AccScience Publishing / IJB / Volume 9 / Issue 4 / DOI: 10.18063/ijb.720
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Laser transfer for circulating tumor cell isolation in liquid biopsy

Carlos Molpeceres1* Rocio Ramos-Medina2 Andres Marquez1 Paula Romero2 Miguel Gomez-Fontela1 Rocío Candorcio-Simon1 Andres Muñoz2 Sara Lauzurica1 Maria del Monte-Millan2 Miguel Morales1 David Muñoz-Martin1 Sara Lopez-Tarruella2 Tatiana Massarrah2 Miguel Martin2
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1 Centro Láser, Universidad Politécnica de Madrid, Madrid, Spain
2 Medical Oncology Service, Hospital General Universitario Gregorio Marañón, Instituto de Investigación Sanitaria Gregorio Marañón (IiSGM), CiberOnc, Madrid, Spain
(This article belongs to the Special Issue Laser bioprinting technologies)
© Invalid date by the Author(s). This article is an open access article distributed under the terms and conditions of the Creative Commons Attribution 4.0 International License ( )

Cancer research has found in the recent years a formidable ally in liquid biopsy, a noninvasive technique that allows the study of circulating tumor cells (CTCs) and biomolecules involved in the dynamics of cancer spread like cell-free nucleid acids or tumor-derived extracellular vesicles. However, single-cell isolation of CTCs with high viability for further genetic, phenotypic, and morphological characterization remains a challenge. We present a new approach for single CTC isolation in enriched blood samples using a liquid laser transfer (LLT) process, adapted from standard laser direct write techniques. In order to completely preserve the cells from direct laser irradiation, we used an ultraviolet laser to produce a blister-actuated laser-induced forward transfer process (BA-LIFT). Using a plasma-treated polyimide layer for blister generation, we completely shield the sample from the incident laser beam. The optical transparency of the polyimide allows direct cell targeting using a simplified optical setup, in which the laser irradiation module, standard imaging, and fluorescence imaging share a common optical path. Peripheral blood mononuclear cells (PBMCs) were identified by fluorescent markers, while target cancer cells remained unstained. As a proof of concept, we were able to isolate single MDA-MB-231 cancer cells using this negative selection process. Unstained target cells were isolated and culture while their DNA was sent for single-cell sequencing (SCS). Our approach appears to be an effective approach to isolate single CTCs, preserving cell characteristics in terms of cell viability and potential for further SCS.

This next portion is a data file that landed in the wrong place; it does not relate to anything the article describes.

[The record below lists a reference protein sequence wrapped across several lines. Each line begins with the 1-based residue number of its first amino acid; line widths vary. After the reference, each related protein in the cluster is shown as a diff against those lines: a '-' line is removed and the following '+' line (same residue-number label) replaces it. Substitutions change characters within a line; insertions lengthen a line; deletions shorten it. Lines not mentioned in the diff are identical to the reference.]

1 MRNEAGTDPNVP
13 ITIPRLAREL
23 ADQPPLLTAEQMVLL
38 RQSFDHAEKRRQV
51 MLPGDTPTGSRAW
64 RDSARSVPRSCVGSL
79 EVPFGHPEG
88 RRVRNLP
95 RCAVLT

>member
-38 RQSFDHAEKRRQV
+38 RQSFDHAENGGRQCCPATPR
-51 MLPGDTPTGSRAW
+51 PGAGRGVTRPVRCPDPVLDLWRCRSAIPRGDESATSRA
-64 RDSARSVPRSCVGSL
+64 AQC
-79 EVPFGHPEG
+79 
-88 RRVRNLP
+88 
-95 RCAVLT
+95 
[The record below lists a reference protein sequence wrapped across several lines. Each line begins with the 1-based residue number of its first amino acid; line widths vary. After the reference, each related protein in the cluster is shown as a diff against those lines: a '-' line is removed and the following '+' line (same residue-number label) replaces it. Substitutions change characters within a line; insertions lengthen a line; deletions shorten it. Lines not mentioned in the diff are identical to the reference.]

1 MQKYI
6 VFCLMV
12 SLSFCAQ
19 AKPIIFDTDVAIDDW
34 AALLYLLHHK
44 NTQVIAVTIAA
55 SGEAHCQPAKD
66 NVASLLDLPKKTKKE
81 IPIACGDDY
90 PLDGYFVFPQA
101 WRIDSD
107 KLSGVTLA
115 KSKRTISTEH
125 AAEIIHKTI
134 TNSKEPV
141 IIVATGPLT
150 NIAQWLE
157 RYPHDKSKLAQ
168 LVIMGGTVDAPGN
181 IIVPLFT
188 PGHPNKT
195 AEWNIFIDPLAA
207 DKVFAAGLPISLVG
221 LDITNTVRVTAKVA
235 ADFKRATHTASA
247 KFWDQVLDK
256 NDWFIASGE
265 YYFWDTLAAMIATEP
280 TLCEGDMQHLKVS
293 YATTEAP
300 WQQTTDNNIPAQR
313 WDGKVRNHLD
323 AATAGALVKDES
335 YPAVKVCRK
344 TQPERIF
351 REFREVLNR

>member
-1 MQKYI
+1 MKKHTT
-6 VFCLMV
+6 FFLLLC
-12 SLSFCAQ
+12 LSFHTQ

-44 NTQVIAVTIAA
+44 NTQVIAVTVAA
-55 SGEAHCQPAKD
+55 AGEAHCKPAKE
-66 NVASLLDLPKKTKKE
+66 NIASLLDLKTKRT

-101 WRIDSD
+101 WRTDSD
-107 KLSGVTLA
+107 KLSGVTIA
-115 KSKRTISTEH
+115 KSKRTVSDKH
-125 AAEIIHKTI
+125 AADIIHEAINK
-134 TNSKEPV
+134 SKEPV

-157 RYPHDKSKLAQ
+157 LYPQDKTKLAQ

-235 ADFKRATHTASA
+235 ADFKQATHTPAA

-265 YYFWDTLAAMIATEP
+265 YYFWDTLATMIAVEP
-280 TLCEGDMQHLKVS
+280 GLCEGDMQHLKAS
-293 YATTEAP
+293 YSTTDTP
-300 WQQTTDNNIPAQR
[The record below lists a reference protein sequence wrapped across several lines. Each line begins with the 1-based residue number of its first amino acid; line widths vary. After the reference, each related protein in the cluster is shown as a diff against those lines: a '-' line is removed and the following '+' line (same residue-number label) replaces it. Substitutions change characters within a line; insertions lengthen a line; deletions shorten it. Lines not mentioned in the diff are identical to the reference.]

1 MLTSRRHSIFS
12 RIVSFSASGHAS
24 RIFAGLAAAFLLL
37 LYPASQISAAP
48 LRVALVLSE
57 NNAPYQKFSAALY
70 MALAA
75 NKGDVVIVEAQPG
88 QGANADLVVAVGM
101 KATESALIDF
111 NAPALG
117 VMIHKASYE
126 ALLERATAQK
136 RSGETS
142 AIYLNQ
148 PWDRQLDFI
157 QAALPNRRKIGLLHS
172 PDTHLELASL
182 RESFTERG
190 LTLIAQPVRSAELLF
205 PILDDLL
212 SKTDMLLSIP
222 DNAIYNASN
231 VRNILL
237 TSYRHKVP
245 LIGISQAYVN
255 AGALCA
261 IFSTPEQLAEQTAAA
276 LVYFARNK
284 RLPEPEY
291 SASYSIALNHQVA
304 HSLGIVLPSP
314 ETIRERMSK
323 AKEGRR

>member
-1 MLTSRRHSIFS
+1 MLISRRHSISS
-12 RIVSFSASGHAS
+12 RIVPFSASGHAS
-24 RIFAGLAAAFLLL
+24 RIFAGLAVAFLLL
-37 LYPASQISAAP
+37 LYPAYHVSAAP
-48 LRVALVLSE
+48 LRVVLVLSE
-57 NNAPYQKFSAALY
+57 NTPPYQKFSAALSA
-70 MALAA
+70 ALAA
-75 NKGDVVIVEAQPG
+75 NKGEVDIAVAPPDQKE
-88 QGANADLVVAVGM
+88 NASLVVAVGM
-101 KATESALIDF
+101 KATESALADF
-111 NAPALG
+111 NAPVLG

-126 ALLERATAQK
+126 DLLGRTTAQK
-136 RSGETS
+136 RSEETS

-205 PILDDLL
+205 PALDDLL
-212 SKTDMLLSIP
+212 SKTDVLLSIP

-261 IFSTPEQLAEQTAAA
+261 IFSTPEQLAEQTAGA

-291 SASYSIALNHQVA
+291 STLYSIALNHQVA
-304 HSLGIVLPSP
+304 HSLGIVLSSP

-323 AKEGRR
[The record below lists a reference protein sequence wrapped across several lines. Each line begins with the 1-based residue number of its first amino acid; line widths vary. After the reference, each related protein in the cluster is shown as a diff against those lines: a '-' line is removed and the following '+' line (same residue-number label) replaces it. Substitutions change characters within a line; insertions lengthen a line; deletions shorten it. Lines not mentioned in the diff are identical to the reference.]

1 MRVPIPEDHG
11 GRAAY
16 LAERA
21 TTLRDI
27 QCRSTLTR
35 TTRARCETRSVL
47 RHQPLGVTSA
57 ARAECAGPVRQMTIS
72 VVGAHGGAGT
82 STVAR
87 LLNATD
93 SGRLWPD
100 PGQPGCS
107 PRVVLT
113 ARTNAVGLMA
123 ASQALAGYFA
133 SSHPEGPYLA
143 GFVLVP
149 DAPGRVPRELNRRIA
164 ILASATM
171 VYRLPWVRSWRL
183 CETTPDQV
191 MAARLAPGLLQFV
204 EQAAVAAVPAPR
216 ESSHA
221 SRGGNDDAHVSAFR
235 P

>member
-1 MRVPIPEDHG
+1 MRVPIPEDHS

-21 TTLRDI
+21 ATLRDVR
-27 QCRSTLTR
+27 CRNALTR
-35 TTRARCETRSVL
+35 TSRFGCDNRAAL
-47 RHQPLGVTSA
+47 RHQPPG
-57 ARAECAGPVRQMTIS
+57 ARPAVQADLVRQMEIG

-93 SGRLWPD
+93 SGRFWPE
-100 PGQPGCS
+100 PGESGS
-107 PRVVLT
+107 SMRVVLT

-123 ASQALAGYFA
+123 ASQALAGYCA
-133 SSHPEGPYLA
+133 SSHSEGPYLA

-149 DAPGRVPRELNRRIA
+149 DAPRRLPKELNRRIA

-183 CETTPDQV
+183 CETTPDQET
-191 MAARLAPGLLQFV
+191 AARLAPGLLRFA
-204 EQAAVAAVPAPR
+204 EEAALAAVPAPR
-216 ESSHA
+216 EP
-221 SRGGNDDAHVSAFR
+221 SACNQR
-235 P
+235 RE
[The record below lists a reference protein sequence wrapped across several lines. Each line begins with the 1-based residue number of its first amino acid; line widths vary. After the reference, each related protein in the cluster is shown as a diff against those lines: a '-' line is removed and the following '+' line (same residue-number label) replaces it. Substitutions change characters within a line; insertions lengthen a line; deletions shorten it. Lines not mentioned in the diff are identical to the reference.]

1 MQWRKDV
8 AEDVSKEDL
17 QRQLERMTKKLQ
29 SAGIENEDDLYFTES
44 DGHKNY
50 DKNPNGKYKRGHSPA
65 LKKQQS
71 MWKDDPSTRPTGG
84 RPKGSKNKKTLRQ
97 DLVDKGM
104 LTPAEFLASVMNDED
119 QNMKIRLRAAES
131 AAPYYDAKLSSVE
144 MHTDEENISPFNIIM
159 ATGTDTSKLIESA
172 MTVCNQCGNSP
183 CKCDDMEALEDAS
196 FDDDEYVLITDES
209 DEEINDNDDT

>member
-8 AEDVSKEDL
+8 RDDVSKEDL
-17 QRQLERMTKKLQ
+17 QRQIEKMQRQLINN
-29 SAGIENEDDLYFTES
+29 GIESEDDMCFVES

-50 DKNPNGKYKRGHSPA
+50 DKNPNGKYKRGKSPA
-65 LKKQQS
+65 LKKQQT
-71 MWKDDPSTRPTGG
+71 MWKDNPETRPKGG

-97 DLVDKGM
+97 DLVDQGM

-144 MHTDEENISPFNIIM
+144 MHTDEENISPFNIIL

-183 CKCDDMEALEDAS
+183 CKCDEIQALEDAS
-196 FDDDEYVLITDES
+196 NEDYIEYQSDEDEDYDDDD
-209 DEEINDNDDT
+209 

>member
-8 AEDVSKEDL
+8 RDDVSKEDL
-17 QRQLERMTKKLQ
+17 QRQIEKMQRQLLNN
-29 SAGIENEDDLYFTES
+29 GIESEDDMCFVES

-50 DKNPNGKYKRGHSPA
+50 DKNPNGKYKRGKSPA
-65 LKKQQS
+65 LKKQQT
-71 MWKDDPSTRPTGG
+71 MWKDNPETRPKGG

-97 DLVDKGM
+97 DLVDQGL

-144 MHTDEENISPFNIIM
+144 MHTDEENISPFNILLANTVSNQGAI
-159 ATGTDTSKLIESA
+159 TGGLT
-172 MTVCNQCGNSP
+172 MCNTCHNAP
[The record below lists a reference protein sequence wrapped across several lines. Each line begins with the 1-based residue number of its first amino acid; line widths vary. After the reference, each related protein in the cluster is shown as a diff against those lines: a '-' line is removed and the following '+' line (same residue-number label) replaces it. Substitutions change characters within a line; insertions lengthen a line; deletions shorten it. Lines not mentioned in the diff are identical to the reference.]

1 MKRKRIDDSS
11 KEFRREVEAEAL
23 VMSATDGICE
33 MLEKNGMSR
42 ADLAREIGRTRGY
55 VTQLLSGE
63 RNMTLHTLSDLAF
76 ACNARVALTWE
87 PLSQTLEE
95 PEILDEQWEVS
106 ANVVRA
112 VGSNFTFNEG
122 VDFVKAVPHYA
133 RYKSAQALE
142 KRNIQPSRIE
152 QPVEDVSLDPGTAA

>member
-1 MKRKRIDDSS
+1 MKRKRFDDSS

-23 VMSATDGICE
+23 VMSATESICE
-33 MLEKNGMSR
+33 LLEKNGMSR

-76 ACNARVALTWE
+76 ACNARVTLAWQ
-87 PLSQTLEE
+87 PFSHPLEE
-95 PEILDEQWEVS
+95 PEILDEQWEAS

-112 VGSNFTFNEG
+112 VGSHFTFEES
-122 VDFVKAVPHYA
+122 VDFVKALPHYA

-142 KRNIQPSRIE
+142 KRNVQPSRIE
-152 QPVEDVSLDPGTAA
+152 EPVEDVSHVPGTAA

Liquid biopsy
Single-cell isolation
Laser-induced forward transfer
Laser direct write

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International Journal of Bioprinting, Electronic ISSN: 2424-8002 Print ISSN: 2424-7723, Published by AccScience Publishing